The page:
The Daily Herald writes that Bahamas–Political Leaders, Government Representatives and Conservationists from the Dutch Caribbean attended a high-level Caribbean Shark Conservation Leadership Retreat in Bimini, Bahamas last week, where significant discussions were held regarding the conservation of Sharks and Rays and the protection of the Ocean Environment in the wider-Caribbean Region. The Retreat, hosted by the PEW Charitable Trust; former President of Costa Rica and co-chair of the Global Ocean’s Commission Jose-Maria Figures and well-known businessman and environmental steward Sir Richard Branson, brought together conservation and political leaders, filmmakers and scientists from around the wider Caribbean region in order to discuss the protection and conservation of sharks and the Marine Environment.
The delegates from the Dutch Caribbean included Commissioner Chris Johnson of Saba, Commissioner Carlisle Tearr from St. Eustatius, Frank van Slobbe of Bonaire, Saba Conservation Foundation Manager Kai Wulf and St. Maarten Nature Foundation Manager Tadzio Bervoets discussed, deliberated and brainstormed on topics centred on the current status of shark conservation on the Dutch islands, current research, challenges and a push for a shark sanctuary for the region.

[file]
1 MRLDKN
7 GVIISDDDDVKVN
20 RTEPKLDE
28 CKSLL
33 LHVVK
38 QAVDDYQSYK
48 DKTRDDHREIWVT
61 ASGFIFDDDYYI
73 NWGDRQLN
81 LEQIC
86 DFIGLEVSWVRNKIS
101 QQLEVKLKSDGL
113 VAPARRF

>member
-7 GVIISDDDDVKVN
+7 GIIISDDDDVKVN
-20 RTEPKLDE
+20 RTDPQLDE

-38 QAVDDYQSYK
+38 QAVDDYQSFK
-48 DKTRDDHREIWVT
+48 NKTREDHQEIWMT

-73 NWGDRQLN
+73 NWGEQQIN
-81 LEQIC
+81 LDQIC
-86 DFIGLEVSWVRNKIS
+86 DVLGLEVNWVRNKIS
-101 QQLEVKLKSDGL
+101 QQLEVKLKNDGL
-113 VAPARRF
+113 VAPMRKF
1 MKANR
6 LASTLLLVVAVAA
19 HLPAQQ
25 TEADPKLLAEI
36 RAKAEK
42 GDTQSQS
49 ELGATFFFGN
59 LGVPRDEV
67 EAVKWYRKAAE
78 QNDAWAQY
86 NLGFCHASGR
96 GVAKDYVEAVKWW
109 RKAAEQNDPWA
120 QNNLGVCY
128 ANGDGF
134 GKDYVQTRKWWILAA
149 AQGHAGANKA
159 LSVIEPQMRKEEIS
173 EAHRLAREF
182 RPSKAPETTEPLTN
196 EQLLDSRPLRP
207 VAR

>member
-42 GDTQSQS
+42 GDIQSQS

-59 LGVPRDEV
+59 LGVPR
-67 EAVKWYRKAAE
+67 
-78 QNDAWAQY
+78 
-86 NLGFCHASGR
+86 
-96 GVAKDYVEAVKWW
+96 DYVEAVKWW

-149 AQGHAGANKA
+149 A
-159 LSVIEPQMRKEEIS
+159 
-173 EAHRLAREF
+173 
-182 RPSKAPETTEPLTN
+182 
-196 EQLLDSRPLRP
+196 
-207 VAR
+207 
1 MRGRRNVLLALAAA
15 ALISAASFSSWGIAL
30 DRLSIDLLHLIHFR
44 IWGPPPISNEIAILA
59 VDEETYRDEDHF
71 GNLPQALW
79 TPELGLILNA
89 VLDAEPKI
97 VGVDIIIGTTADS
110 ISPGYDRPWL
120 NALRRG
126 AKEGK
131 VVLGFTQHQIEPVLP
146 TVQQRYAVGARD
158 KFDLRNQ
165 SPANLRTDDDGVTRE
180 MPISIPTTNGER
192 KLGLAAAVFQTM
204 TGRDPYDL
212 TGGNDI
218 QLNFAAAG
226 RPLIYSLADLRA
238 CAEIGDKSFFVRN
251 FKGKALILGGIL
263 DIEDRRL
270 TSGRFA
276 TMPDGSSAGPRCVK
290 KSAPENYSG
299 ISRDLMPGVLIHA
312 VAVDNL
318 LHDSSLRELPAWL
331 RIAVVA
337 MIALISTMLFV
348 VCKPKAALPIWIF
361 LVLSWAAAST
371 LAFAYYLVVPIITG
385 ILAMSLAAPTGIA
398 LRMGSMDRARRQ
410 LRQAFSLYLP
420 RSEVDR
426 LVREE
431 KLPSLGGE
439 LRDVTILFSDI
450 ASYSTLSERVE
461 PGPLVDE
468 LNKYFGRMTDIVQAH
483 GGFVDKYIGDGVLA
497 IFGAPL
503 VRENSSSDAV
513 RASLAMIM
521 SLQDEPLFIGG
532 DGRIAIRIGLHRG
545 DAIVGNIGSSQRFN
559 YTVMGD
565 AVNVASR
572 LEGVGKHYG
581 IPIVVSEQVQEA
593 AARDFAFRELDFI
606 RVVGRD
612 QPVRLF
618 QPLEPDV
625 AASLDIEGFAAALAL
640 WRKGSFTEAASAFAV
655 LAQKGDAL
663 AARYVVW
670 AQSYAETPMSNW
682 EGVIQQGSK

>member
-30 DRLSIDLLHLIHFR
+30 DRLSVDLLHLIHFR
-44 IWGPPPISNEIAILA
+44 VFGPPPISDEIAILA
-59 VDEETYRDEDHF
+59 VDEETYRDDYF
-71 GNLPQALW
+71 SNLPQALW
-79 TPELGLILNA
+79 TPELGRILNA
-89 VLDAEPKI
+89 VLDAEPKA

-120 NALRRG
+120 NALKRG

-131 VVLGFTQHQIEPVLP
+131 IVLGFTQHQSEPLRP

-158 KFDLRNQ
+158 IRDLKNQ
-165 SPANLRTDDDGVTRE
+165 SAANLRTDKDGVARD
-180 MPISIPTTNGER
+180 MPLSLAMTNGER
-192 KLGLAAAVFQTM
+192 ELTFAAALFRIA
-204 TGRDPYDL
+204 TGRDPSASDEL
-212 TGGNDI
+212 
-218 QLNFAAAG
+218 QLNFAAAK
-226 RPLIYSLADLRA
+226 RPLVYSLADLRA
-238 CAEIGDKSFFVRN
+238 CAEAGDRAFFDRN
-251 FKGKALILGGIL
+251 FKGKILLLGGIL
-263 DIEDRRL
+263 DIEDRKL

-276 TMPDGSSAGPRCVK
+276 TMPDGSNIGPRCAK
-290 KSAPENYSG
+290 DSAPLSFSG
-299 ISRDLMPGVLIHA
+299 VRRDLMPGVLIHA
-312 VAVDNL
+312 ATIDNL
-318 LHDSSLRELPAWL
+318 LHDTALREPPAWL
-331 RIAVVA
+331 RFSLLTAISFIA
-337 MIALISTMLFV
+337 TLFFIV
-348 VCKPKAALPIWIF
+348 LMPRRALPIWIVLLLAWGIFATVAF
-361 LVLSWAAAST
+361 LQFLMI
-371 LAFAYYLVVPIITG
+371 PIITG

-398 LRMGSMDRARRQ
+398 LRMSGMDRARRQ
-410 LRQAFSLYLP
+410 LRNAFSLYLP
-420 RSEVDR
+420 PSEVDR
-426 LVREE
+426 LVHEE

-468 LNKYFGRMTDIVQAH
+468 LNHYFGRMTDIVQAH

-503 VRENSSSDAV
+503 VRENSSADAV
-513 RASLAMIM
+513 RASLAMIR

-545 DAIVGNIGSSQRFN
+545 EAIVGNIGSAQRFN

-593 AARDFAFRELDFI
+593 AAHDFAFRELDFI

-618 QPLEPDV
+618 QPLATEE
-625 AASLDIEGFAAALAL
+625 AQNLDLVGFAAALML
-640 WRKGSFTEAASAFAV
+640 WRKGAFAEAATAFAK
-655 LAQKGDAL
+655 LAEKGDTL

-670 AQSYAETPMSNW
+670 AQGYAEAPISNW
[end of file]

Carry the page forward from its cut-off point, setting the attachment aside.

Significant emphasis was placed on public support being critical for the successful protection of sharks. Johnson, during a breakfast session held by Sir Richard Branson, led the debate centred on education being a critical component of shark and marine conservation and screened the “Sharks Demystifi ed” documentary, initiated by Kai Wulf of the Saba Conservation Foundation. The documentary was filmed on Saba, Statia and St. Maarten and features scientists, conservationists, fishermen and divers who discuss the importance of sharks to the marine environment. Commissioner Carlisle Tearr presented Sir Richard with information on efforts on Statia and Tadzio Bervoets of St. Maarten explained shark conservation efforts on St. Maarten and will provide a detailed report to Prime Minister Marcel Gumbs who has asked for a full briefing on the meeting. Both Johnson and Tearr pledged to bring the issue of creating a shark sanctuary of their exclusive economic zone (EEZ) to the local governments of Saba and Statia, a process already started this week with the assistance of the Ministry of Economic Affairs of the Netherlands.
Sir Richard complimented the islands for the work they have been doing in protecting sharks and conserving the ocean environment. Delegates also visited the Bimini Biological Research Station and received information on shark research efforts from renowned shark biologist Dr. Samuel Gruber. There were also several in-water interactions with Caribbean Reef and Hammerhead Sharks. As recently as 10 years ago, sharks, the apex predator of marine ecosystems, were abundant in Caribbean coastal waters. Over the past several years, however, it has been estimated that 100 million sharks are killed annually and many species are now faced with extinction.
Sharks are seen globally as a charismatic species and their plight has garnered much global attention. The Dutch Caribbean, through the Dutch Caribbean Nature Alliance, has been awarded 1.8 million euros in Dutch Lottery Project funding to expand shark conservation efforts in the region. Travel cost and participation at the meeting was completely covered by the PEW Charitable Trust.